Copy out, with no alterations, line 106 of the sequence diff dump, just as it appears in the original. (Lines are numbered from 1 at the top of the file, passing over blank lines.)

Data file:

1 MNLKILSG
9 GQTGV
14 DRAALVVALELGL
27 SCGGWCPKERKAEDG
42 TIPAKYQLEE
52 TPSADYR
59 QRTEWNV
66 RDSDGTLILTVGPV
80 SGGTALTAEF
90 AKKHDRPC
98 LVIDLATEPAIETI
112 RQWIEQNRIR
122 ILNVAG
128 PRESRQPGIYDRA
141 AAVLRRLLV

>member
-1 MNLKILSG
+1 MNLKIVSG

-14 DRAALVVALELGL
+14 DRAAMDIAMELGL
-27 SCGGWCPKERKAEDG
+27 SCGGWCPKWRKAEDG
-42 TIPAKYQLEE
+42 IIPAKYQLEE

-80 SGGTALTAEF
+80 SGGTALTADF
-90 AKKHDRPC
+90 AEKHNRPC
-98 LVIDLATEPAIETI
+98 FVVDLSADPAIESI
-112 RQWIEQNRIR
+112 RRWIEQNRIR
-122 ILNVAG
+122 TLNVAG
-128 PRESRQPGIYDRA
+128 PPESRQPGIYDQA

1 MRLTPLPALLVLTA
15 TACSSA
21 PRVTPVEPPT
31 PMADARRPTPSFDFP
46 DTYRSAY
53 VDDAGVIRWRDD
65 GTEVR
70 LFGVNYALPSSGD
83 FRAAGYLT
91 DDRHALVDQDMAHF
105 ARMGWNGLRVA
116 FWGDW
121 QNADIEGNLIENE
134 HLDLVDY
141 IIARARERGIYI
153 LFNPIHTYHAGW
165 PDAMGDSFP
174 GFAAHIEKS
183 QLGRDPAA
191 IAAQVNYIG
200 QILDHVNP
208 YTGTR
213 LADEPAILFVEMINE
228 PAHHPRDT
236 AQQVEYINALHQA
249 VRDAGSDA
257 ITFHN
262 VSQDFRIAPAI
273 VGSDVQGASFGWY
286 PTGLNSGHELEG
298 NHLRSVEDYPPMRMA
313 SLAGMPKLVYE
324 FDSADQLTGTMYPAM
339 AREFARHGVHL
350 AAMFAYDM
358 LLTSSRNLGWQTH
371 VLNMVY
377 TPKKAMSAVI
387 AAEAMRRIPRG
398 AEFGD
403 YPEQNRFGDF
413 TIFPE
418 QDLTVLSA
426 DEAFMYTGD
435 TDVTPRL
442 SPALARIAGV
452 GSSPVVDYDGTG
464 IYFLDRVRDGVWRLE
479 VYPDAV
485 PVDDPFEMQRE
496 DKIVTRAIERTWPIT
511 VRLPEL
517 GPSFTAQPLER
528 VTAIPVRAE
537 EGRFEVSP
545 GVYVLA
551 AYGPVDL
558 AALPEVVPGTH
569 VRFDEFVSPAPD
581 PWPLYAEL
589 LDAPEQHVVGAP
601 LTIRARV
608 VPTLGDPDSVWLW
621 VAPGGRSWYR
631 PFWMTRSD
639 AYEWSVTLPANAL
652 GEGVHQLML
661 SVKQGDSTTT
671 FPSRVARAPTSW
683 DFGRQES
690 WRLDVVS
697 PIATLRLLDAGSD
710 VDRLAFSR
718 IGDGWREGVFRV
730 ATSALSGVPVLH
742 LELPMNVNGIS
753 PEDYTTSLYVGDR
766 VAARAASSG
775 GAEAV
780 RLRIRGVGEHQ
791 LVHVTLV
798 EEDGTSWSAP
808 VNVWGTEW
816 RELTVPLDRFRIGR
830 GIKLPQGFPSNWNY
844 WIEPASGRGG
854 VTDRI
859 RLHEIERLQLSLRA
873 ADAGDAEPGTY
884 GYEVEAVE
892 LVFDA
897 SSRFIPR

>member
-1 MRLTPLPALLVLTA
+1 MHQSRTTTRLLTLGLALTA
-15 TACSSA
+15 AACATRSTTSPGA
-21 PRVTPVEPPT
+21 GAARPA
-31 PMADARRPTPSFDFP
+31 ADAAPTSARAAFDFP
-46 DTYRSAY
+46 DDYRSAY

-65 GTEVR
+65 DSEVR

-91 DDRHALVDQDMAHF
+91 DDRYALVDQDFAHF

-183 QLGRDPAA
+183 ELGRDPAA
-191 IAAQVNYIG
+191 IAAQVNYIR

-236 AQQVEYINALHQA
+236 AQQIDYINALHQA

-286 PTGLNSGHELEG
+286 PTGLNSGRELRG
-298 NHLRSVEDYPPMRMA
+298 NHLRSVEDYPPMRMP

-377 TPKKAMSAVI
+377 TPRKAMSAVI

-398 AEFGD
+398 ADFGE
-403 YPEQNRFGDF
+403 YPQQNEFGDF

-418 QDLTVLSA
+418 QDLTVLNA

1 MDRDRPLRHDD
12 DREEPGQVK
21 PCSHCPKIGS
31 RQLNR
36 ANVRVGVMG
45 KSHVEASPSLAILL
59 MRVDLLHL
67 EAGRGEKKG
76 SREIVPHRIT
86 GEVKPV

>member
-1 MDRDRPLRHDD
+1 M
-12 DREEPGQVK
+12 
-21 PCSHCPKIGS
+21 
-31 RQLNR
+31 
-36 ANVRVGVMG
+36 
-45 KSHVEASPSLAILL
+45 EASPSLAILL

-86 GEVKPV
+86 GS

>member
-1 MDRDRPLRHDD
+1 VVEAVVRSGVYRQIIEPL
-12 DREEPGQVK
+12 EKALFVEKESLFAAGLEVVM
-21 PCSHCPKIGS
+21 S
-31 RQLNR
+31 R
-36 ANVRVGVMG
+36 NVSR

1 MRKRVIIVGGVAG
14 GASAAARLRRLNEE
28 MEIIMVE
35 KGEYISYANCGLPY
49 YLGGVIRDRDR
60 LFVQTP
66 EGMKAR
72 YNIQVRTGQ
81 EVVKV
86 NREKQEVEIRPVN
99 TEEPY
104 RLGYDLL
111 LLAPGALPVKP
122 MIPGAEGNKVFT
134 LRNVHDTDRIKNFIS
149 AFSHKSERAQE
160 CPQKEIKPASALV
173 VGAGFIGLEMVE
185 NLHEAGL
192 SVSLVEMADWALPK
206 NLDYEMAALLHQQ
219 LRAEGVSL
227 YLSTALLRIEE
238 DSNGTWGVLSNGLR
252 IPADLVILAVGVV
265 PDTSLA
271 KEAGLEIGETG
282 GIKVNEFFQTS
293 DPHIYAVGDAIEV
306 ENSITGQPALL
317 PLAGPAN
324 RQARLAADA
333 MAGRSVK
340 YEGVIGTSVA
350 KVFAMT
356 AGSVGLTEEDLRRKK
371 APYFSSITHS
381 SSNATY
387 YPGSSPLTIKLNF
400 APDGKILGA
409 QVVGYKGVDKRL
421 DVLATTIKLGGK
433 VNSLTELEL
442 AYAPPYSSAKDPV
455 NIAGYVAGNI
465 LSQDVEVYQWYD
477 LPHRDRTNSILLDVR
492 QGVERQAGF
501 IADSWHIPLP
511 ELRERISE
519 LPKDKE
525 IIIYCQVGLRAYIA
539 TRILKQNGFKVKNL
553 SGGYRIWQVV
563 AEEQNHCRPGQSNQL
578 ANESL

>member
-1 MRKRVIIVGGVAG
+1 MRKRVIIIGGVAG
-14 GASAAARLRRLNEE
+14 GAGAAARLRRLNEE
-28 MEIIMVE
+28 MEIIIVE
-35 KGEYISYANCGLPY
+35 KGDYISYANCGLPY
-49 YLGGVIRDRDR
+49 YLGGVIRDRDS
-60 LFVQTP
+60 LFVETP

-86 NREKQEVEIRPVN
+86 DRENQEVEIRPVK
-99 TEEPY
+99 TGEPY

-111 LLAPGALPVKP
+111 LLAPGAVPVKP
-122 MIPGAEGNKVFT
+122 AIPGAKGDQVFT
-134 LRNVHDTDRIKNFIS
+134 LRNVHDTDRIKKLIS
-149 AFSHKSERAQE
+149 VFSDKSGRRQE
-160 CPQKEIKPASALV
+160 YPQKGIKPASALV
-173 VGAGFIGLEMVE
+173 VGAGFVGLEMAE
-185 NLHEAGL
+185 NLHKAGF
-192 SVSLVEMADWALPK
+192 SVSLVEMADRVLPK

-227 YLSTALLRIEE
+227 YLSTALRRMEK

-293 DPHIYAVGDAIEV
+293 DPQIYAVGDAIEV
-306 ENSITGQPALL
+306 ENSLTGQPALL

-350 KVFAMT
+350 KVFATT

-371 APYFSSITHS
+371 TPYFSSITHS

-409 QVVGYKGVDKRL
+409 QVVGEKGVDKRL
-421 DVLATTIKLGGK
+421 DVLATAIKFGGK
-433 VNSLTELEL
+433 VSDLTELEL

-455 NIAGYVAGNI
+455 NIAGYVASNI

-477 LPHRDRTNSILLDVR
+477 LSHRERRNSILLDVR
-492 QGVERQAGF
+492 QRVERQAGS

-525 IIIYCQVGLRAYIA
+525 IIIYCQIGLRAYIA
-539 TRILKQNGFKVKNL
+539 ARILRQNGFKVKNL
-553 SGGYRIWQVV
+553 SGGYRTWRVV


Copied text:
683 DFGRQES